The Case for Universal Basic Services

In their bold new book, Anna Coote and Andrew Percy argue that this transformational new policy – Universal Basic Services (UBS) – is exactly what we need to save our societies and our planet.

UBS Cover - Copy (2)

In their bold new book, Anna Coote and Andrew Percy argue that this transformational new policy – Universal Basic Services (UBS) – is exactly what we need to save our societies and our planet.

 Trials of a Universal Basic Income are quite widespread. But the authors take things much further. The old argument that free markets and individual choice are the best way to solve pressing problems of poverty, inequality and environmental degradation has led us to catastrophe, and must be abandoned. They show that expanding the principle of collective universal service provision to everyday essentials like transport, childcare and housing is not only the best way of tackling many of the biggest problems facing the contemporary world: it’s also efficient, practical and affordable. Anyone who cares about fighting for a fairer, greener and more democratic world should read this book.

This is a proposal whose time has come. The idea is that healthcare and education should be provided as universal public services to all who need them is widely accepted. But why leave it there? Why not expand it to more of life’s essentials? Anna Coote, Principal Fellow at NEF and Andrew Percy, co-director of the Social Prosperity Network at UCL, argue that this transformational new policy – Universal Basic Services (UBS) – is what we need to save our societies and our planet.

 Recently I watched the BBC Panorama “Universal Credit: One Year On”  . For generations, governments have sought to simplify the benefits system. The latest attempt, Universal Credit, merging six benefits into one was supposed to make life better for claimants. But it is not working. It was heartrending to watch as one enthusiastic young woman on a zero hours contract became discouraged as she was given little work and struggled to make ends meet. Another young woman with a child struggled to pay for the essentials she and her cheerful little daughter needed and to pay off the loans she incurred in order to survive.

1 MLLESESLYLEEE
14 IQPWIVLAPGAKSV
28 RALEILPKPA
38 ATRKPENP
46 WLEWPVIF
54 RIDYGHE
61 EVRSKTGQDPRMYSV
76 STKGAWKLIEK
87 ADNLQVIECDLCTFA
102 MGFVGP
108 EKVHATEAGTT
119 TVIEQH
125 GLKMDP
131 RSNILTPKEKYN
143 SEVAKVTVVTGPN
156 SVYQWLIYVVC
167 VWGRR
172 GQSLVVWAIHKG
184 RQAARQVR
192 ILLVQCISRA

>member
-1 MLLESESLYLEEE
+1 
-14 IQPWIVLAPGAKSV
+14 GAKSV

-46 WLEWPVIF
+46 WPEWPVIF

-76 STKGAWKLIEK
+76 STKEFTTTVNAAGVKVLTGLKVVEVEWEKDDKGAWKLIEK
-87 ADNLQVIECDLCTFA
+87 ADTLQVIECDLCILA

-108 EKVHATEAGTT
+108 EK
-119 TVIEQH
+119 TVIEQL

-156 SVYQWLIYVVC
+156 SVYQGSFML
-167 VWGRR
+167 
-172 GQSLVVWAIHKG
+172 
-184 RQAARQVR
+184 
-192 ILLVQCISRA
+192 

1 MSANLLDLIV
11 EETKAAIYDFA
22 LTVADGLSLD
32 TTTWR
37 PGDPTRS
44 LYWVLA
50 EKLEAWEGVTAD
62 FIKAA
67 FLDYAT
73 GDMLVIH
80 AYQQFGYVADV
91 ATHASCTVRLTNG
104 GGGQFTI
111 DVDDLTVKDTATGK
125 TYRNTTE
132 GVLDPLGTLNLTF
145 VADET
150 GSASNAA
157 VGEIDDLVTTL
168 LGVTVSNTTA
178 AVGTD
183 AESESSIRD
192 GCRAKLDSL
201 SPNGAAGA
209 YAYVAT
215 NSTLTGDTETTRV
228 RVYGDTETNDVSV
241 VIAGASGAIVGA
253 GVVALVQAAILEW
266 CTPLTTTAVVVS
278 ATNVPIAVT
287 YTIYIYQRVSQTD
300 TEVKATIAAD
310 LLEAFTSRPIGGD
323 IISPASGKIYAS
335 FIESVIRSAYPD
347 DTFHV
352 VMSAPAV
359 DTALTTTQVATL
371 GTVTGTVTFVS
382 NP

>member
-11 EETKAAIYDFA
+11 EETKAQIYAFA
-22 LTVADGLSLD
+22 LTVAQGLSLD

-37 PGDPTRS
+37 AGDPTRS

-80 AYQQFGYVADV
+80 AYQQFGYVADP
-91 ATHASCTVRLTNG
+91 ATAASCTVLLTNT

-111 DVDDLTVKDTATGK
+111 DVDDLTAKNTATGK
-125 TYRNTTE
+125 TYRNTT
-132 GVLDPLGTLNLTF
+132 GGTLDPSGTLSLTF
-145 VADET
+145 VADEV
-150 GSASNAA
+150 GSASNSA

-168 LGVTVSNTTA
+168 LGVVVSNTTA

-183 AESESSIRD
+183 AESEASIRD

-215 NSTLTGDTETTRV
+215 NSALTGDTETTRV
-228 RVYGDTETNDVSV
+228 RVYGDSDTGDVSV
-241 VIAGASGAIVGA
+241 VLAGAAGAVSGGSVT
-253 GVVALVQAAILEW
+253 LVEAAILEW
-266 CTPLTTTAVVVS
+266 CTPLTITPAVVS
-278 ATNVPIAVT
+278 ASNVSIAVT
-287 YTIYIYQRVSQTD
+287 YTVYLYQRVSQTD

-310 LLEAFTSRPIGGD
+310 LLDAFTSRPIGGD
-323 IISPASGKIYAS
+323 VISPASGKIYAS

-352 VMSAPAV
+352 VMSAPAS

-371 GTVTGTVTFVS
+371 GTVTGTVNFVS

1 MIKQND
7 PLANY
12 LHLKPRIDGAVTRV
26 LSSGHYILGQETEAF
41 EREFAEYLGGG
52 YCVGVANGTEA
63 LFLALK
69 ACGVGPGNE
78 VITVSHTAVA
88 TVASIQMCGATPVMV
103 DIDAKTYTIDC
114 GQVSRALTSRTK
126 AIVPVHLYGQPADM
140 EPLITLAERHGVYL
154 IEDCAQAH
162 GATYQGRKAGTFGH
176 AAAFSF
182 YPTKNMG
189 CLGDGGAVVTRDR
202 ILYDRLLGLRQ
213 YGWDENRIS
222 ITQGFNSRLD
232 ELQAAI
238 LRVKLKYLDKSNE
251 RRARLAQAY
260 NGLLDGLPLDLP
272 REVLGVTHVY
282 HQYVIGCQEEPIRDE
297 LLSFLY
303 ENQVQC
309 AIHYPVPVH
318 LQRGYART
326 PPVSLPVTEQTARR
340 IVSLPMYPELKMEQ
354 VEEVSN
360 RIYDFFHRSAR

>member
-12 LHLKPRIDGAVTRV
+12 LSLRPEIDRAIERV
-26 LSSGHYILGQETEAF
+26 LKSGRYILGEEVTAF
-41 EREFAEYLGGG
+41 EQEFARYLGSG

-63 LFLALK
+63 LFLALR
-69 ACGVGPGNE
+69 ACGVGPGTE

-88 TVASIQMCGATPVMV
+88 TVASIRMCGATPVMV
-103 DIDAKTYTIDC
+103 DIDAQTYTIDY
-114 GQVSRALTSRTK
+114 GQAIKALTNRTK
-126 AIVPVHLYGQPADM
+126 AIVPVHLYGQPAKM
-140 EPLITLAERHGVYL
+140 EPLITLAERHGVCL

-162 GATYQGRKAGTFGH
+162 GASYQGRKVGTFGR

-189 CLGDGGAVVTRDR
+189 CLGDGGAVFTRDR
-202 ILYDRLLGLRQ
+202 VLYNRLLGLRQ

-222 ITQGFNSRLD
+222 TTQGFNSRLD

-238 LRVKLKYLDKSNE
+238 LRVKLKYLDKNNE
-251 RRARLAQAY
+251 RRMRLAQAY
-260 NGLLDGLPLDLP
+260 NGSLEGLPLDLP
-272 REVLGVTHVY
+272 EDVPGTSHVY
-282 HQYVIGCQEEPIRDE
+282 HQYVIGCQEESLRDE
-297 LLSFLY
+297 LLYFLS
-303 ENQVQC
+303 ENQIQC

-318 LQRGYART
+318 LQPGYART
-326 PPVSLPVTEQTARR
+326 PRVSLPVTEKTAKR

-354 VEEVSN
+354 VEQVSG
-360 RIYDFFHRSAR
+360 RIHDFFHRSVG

This would not happen if the principle of collective universal service provision were applied to everyday essentials of life such as housing and transport, combined with a reformed social security system that gave everyone a decent income. This is the best way to tackle many of the biggest problems facing the contemporary world. It is equitable, efficient and sustainable – and it builds solidarity. For all these reasons and more, UBS offers a progressive, practical and affordable alternative to dependence on cash transfers, loans and market transactions.

 If implemented, Universal Basic Services (UBS) could bring enormous benefits to the whole nation, including those worst affected by Universal Credit argues the University College London Institute for Global Prosperity (IGP). Instead of attempting to alleviate poverty through redistributive payments and minimum wages, the state should instead provide everyone with the services they need to feel secure in society. Their radical proposals include building 1.5 million new social homes to provide rent-free accommodation for those in most need.

The Institute for Global Prosperity (IGP) says UBI is expensive. Paying all UK citizens the current Jobseeker’s Allowance amount of £73.10 per week would cost almost £250bn per year – 13 per cent of the UK’s entire GDP. By contrast, widening the social safety net through more comprehensive services would cost around £42bn, which can be funded by lowering the personal income tax allowance from £11,800 to £4,300, according to the IGP’s analysis. 

Strengthening and extending universal services would also be a more effective way of tackling global poverty and improving wellbeing than a Universal Basic Income (UBI), according to a report by the University College London Institute for Global Prosperity (IGP) .

 We look forward to a potentially better future with robotics and AI. Universal basic services could work better than basic income to combat ‘rise of the robots’, say experts. The team at UCL IGP says the state should make shelter, travel and IT services available to all, free at the point of use, rather than focusing on redistributing money. Could one billion humans be pushed into unemployment by robots and AI software? asks Christine Evans-Pughe .